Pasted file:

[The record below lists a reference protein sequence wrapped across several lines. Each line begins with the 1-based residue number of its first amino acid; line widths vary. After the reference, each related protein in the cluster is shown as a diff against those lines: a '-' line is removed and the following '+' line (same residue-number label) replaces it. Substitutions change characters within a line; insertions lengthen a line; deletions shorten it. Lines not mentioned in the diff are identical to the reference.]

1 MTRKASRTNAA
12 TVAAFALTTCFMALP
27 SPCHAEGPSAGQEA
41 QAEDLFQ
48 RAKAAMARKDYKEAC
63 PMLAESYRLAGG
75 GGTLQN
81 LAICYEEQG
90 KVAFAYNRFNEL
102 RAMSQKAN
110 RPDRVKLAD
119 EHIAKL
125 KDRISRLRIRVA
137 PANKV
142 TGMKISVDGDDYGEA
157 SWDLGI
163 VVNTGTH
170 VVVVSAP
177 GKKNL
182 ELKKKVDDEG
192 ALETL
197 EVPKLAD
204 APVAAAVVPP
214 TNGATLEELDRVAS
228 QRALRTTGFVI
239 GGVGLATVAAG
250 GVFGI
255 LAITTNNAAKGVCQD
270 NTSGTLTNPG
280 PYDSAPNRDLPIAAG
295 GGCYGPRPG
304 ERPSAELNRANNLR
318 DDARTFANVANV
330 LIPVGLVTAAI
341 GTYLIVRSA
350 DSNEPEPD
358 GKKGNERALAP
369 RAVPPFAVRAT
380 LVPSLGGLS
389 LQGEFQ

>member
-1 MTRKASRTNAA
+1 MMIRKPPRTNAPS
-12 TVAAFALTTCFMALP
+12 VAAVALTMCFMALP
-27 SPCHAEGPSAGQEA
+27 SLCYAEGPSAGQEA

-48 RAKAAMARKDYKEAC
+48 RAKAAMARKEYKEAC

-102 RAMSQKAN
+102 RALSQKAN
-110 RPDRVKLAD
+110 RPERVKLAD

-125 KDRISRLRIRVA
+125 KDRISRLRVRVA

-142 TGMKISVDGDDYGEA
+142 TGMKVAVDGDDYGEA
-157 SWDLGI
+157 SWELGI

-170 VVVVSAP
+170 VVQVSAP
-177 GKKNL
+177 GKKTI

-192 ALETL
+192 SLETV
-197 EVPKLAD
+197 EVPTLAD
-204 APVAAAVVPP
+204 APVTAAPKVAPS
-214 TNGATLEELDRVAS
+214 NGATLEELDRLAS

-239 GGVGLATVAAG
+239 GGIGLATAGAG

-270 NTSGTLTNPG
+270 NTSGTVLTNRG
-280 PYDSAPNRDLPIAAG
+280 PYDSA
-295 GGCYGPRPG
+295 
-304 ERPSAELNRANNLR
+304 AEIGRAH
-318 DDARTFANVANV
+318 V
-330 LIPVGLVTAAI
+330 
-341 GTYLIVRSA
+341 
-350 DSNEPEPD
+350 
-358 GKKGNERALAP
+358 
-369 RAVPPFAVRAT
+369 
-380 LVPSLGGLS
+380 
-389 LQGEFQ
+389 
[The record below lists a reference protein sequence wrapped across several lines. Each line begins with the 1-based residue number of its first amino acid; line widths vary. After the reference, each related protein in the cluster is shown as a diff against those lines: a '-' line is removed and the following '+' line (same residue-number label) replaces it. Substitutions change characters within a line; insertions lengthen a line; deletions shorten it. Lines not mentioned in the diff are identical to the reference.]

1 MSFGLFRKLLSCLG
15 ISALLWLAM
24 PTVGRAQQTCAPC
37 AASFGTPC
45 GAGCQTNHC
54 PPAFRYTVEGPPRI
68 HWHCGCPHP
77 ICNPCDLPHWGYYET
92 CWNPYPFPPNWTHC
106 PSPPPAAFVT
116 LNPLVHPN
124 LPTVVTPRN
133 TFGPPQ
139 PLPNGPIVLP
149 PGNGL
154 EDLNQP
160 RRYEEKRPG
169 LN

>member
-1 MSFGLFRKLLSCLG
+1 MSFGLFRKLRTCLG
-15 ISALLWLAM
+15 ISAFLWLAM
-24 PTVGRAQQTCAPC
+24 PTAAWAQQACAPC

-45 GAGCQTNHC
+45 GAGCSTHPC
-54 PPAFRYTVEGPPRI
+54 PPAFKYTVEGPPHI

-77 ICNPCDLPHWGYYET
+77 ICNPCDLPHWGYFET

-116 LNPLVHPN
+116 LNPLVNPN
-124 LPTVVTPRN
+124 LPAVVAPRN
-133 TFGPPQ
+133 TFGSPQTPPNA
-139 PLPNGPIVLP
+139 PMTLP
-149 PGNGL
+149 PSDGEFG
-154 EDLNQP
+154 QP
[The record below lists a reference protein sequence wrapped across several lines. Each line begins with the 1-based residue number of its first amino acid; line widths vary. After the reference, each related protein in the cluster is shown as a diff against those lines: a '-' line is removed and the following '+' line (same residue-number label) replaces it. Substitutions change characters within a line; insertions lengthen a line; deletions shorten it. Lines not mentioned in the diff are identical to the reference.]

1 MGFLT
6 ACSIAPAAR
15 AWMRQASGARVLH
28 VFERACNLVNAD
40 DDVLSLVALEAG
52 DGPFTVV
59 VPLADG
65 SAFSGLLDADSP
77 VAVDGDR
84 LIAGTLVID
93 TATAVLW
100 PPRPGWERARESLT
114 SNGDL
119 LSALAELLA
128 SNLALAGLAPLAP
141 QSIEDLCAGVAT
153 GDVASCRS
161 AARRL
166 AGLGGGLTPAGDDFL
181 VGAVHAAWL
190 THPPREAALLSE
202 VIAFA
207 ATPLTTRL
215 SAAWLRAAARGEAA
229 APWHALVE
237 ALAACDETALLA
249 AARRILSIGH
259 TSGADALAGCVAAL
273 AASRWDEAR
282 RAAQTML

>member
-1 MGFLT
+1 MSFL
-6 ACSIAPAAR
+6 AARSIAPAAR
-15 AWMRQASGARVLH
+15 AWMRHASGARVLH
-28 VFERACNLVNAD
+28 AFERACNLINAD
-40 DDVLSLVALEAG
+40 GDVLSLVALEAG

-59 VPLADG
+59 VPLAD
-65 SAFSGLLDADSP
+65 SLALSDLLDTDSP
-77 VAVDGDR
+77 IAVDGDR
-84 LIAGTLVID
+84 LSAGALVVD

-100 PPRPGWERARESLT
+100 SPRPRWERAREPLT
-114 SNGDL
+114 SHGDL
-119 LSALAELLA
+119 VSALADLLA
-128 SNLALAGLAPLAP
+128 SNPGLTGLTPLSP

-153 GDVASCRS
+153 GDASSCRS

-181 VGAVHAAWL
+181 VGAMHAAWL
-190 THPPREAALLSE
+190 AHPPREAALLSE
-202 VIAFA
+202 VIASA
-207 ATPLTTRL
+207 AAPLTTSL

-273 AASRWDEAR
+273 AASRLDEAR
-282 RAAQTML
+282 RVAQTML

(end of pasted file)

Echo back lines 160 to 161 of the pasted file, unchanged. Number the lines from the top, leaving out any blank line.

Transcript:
153 GDVASCRS
161 AARRL